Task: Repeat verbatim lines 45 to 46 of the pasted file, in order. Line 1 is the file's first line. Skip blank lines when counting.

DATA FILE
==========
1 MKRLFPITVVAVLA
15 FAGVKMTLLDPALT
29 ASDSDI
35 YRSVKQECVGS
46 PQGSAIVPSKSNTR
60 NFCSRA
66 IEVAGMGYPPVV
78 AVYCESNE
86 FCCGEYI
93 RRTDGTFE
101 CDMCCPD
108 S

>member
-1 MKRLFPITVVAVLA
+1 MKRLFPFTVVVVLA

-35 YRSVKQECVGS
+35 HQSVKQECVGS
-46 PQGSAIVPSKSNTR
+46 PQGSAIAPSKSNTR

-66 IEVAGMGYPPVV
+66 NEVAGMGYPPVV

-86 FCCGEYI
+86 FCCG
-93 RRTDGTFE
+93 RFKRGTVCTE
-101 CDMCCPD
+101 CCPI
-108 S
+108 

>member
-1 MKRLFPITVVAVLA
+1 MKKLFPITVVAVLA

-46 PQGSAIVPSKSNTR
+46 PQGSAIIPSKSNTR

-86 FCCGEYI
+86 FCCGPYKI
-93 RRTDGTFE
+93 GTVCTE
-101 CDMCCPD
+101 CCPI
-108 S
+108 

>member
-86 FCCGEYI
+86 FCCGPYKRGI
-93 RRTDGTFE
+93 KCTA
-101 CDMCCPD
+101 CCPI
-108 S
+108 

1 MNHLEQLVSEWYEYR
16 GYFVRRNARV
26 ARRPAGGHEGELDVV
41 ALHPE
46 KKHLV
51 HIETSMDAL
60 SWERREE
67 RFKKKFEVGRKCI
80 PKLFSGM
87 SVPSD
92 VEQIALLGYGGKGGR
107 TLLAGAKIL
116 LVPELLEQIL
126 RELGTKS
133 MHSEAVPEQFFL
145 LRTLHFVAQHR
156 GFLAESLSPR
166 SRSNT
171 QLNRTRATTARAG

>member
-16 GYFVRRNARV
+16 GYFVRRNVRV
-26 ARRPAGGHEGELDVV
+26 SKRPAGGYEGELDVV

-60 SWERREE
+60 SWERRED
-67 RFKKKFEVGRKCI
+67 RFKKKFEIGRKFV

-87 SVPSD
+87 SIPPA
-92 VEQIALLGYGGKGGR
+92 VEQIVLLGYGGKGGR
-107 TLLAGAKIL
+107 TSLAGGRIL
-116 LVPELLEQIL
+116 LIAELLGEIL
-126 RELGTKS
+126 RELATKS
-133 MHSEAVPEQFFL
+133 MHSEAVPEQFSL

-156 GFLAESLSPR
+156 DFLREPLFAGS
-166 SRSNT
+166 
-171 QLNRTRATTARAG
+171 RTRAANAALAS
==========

+86 FCCGPYKRGI
-93 RRTDGTFE